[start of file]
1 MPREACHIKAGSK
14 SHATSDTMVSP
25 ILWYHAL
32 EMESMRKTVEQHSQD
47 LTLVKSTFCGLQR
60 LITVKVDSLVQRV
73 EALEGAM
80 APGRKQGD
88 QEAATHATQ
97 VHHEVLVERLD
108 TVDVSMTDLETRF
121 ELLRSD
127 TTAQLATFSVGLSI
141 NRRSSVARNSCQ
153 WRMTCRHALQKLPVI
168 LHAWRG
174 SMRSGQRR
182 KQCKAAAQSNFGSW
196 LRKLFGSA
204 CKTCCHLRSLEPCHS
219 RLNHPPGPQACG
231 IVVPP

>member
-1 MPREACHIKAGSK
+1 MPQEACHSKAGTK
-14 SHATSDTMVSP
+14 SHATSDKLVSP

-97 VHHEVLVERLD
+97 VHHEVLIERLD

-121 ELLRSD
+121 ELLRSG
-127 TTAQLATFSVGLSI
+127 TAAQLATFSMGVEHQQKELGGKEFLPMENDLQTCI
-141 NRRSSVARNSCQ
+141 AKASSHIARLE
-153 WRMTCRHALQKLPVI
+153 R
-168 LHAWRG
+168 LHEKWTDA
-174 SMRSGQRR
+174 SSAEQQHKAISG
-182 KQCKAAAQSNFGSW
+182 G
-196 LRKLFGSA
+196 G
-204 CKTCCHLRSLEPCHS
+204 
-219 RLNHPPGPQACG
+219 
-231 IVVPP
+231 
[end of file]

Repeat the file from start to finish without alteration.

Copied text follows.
1 MPREACHIKAGSK
14 SHATSDTMVSP
25 ILWYHAL
32 EMESMRKTVEQHSQD
47 LTLVKSTFCGLQR
60 LITVKVDSLVQRV
73 EALEGAM
80 APGRKQGD
88 QEAATHATQ
97 VHHEVLVERLD
108 TVDVSMTDLETRF
121 ELLRSD
127 TTAQLATFSVGLSI
141 NRRSSVARNSCQ
153 WRMTCRHALQKLPVI
168 LHAWRG
174 SMRSGQRR
182 KQCKAAAQSNFGSW
196 LRKLFGSA
204 CKTCCHLRSLEPCHS
219 RLNHPPGPQACG
231 IVVPP

>member
-1 MPREACHIKAGSK
+1 MPQEACHSKAGTK
-14 SHATSDTMVSP
+14 SHATSDKLVSP

-97 VHHEVLVERLD
+97 VHHEVLIERLD

-121 ELLRSD
+121 ELLRSG
-127 TTAQLATFSVGLSI
+127 TAAQLATFSMGVEHQQKELGGKEFLPMENDLQTCI
-141 NRRSSVARNSCQ
+141 AKASSHIARLE
-153 WRMTCRHALQKLPVI
+153 R
-168 LHAWRG
+168 LHEKWTDA
-174 SMRSGQRR
+174 SSAEQQHKAISG
-182 KQCKAAAQSNFGSW
+182 G
-196 LRKLFGSA
+196 G
-204 CKTCCHLRSLEPCHS
+204 
-219 RLNHPPGPQACG
+219 
-231 IVVPP
+231 